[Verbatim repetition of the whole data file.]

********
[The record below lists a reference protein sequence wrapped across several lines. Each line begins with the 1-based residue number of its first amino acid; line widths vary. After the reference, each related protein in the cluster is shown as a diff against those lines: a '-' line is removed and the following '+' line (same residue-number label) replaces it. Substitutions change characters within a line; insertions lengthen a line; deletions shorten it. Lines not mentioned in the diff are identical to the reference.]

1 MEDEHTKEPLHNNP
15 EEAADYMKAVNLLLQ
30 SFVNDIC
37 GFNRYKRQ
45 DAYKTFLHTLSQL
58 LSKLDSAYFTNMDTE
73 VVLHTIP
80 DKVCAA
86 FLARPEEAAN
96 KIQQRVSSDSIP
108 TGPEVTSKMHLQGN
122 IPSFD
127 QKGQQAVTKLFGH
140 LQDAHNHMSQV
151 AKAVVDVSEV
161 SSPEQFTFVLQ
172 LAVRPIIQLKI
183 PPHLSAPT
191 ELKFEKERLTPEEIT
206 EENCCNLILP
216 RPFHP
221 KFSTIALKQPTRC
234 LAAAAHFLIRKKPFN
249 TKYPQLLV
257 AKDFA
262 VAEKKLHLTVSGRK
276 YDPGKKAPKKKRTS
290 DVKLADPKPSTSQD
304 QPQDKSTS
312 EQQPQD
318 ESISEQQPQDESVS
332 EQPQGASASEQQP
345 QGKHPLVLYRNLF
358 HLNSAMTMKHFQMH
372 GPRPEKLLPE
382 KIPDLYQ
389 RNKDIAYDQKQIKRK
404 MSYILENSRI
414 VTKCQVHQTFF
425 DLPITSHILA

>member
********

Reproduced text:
[The record below lists a reference protein sequence wrapped across several lines. Each line begins with the 1-based residue number of its first amino acid; line widths vary. After the reference, each related protein in the cluster is shown as a diff against those lines: a '-' line is removed and the following '+' line (same residue-number label) replaces it. Substitutions change characters within a line; insertions lengthen a line; deletions shorten it. Lines not mentioned in the diff are identical to the reference.]

1 MEDEHTKEPLHNNP
15 EEAADYMKAVNLLLQ
30 SFVNDIC
37 GFNRYKRQ
45 DAYKTFLHTLSQL
58 LSKLDSAYFTNMDTE
73 VVLHTIP
80 DKVCAA
86 FLARPEEAAN
96 KIQQRVSSDSIP
108 TGPEVTSKMHLQGN
122 IPSFD
127 QKGQQAVTKLFGH
140 LQDAHNHMSQV
151 AKAVVDVSEV
161 SSPEQFTFVLQ
172 LAVRPIIQLKI
183 PPHLSAPT
191 ELKFEKERLTPEEIT
206 EENCCNLILP
216 RPFHP
221 KFSTIALKQPTRC
234 LAAAAHFLIRKKPFN
249 TKYPQLLV
257 AKDFA
262 VAEKKLHLTVSGRK
276 YDPGKKAPKKKRTS
290 DVKLADPKPSTSQD
304 QPQDKSTS
312 EQQPQD
318 ESISEQQPQDESVS
332 EQPQGASASEQQP
345 QGKHPLVLYRNLF
358 HLNSAMTMKHFQMH
372 GPRPEKLLPE
382 KIPDLYQ
389 RNKDIAYDQKQIKRK
404 MSYILENSRI
414 VTKCQVHQTFF
425 DLPITSHILA

>member